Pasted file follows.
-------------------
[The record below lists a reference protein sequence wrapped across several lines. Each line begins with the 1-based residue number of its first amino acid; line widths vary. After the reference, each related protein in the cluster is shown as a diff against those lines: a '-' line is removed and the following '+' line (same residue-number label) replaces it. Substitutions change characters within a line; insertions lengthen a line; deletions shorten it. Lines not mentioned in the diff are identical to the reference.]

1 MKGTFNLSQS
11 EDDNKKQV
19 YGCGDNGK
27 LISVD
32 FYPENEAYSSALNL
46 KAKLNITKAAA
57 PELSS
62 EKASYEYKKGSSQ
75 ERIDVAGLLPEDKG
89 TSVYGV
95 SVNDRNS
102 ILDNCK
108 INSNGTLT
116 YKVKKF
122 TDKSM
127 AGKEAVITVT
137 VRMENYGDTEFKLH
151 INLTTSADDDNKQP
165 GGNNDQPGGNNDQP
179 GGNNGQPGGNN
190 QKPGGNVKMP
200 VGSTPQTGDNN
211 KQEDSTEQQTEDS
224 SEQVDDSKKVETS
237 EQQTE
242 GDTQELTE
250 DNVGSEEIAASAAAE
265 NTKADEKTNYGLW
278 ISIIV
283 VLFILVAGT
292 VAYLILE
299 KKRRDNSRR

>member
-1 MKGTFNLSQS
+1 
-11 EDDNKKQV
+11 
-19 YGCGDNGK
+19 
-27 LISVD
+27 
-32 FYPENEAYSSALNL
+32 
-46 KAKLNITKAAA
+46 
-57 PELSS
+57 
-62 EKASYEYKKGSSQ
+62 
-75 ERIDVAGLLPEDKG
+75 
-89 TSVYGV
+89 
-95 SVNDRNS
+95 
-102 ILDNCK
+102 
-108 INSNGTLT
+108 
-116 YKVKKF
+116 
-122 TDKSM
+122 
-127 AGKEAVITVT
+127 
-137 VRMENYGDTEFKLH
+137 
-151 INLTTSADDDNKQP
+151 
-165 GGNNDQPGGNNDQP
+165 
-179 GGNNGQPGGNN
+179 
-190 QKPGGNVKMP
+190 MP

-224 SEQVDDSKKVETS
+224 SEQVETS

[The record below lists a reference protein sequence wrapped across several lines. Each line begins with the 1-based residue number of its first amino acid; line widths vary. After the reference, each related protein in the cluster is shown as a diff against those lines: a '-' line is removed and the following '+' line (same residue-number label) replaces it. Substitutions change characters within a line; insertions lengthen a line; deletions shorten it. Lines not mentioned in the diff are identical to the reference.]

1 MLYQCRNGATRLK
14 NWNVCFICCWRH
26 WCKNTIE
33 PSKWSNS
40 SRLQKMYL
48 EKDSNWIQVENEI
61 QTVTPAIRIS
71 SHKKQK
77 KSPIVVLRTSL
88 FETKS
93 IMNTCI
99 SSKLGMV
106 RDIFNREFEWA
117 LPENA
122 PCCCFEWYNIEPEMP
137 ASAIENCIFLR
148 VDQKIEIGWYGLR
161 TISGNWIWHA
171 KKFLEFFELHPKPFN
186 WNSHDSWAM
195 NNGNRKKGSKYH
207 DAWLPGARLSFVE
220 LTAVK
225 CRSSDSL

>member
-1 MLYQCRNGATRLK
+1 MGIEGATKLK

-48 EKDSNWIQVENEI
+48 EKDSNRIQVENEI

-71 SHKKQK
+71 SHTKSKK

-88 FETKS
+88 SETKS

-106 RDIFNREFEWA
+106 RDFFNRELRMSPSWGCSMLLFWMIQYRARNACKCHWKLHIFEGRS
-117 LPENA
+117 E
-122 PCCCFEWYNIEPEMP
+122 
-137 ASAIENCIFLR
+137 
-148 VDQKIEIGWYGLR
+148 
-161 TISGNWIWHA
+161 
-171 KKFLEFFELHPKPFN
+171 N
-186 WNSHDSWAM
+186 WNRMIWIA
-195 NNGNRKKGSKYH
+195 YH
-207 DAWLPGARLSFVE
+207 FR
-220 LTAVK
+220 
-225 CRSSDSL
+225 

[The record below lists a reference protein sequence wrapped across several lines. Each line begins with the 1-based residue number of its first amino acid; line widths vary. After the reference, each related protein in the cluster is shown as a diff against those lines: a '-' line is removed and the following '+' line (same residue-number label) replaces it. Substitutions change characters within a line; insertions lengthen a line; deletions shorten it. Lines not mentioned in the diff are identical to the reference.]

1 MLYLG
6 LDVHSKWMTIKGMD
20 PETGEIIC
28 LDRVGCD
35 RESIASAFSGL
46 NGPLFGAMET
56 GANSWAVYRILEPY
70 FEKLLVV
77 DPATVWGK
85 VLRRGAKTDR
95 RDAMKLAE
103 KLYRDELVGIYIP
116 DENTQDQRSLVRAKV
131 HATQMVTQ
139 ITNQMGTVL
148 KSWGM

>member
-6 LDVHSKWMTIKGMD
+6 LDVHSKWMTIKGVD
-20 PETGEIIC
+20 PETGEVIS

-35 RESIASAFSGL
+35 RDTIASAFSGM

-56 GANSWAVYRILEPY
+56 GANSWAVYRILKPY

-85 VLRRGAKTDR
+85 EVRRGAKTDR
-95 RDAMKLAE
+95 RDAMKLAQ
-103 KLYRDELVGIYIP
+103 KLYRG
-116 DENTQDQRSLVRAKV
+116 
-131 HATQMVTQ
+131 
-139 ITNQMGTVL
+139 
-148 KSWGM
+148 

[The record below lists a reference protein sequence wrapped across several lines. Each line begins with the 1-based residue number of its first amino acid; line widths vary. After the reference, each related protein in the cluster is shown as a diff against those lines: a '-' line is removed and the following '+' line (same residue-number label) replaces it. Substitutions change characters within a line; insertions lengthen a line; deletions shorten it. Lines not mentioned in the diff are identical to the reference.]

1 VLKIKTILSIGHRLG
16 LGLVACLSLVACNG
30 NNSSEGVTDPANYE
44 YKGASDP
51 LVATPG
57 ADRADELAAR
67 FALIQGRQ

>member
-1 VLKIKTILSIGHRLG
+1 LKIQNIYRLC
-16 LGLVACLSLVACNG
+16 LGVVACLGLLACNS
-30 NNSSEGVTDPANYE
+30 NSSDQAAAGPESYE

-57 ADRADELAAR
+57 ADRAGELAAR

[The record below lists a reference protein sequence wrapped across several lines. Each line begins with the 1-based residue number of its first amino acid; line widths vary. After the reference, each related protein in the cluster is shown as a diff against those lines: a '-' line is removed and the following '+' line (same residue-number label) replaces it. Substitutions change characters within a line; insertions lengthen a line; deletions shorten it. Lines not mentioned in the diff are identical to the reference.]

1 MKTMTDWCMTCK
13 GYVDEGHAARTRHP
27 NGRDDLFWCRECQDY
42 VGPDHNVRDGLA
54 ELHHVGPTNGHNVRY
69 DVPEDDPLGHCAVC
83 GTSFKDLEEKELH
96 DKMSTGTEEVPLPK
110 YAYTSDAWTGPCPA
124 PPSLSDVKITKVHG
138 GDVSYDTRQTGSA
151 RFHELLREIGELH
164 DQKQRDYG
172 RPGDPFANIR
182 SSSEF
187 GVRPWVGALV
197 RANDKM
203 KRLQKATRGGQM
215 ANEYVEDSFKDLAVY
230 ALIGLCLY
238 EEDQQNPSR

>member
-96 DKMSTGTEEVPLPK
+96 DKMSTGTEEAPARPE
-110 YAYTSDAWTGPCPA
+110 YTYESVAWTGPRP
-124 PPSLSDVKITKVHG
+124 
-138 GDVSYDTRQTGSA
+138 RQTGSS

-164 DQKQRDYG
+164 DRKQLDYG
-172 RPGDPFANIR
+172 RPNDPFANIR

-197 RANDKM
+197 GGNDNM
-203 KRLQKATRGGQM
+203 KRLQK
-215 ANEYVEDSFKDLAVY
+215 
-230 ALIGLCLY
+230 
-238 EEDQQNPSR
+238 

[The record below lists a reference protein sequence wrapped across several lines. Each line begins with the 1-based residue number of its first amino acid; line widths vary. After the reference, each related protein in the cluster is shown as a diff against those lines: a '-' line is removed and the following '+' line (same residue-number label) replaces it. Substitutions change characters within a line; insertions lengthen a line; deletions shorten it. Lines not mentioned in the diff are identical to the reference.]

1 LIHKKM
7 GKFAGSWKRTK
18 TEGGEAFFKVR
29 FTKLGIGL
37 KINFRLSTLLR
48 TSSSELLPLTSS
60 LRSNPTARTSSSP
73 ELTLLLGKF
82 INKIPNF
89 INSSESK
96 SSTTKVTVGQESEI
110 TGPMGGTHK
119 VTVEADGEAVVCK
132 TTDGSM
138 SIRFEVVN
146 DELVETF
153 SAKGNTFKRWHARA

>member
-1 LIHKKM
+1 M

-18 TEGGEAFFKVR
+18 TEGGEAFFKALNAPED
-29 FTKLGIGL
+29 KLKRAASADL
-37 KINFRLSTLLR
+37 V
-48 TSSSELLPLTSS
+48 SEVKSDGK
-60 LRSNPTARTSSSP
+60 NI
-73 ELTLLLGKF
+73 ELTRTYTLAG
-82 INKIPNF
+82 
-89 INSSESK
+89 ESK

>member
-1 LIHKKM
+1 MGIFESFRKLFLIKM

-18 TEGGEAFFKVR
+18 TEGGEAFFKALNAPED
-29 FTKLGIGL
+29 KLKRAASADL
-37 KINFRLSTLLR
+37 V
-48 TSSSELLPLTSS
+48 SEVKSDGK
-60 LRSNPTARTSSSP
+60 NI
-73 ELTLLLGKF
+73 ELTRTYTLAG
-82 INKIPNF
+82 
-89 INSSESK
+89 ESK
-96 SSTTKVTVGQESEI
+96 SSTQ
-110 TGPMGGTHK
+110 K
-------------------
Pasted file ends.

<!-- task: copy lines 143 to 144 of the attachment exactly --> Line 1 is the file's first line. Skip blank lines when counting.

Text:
46 NGPLFGAMET
56 GANSWAVYRILEPY